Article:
Korean superstars play Rye theatre

In Arts & Life /

By Vanessa Grant and Joanna Evans

Big celebrities, screaming fans and music invaded Toronto Thursday night, but not just for the Much Music Video Awards.

Uhm Jung Hwa and Kim Min Jong, two of South Korea’s most popular performers, entertained and thrilled about 300 or Toronto’s Asian youth and some adults in the Ryerson Theatre last week.

An hour and a half before the show was scheduled to start, anxious fans lined up outside the Gerrard Street entrance in hopes of getting the best seats in the house.

The show began 45 minutes late, at about 8:15 p.m., after a short introduction by concert organizers. The curtains were drawn and the spunky Hwa was sprung onstage by her dancers. She was wearing a bright turquoise ensemble and her dancers were in black. The crowd went wild, as if they were at a Britney Spears concert.

Hwa performed several upbeat pop songs accompanied by choreographed dancing before pausing or an interactive session with the audience. She made jokes, answered questions and spoke openly with her fans. The star was even a little cheeky, slapping her bum for laughs. She also performed one of her songs a capella. Throughout the concert, fans danced and sang along to their favourite songs. Many of them had special light wands that made heart shapes when waved back and forth. Other fans used lighters to show their appreciation of the music.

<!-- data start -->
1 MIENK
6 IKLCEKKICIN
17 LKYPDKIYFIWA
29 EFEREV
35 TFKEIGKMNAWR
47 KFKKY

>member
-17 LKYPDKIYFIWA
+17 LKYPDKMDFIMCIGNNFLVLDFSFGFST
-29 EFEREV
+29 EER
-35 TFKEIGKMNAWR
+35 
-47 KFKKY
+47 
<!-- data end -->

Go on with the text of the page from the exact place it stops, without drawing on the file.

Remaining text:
The girls in the audience squealed “I love you” in Korean as Kim Min Jong, th Korean equivalent of Ricky Martin, appeared on stage. Dressed in a black jacket, black pants and dark sunglasses, Jong serenaded the crowd with a slow ballad. Frank Paik, an usher, said Jong’s romantic voice is what most captures the interest of many young women.

Jong’s performance was dramatic and his songs were slow and soulful. He used his hands and arms to convey the emotions of his songs. When fans crowded the stage, he bent down to shake their hands.

Soon, Hwa returned to the stage, wearing a very tight magenta and black striped number. Her dancers came out in pink pants and aqua tank tops while Jong’s second outfit was the white equivalent of the first.

The crowd quickly made their way outside in an effort to catch a final glimpse of the performers when the concert ended at 10:30 p.m.

While some grumblings were heard about the short length of the concert, many had nothing but positive things to say about the show. “It was great,” said 12-year-old Helen Shin. Her friend, Sarah Park, 13, agreed.

The stars are s popular in Korea that they can’t even go out in public without being accompanied by bodyguards. However, since they aren’t as well known in Canada, the smaller confines of the Ryerson Theatre seemed to be the perfect venue for them to perform. Hwa’s and Jong’s CDs can be found in Korea town near Christie and Bloor streets.

Hwa and Jong were unable to give interviews due to illness and jet lag. The stars had flown in the day of the concert from Vancouver, where they launched their Canadian tour.

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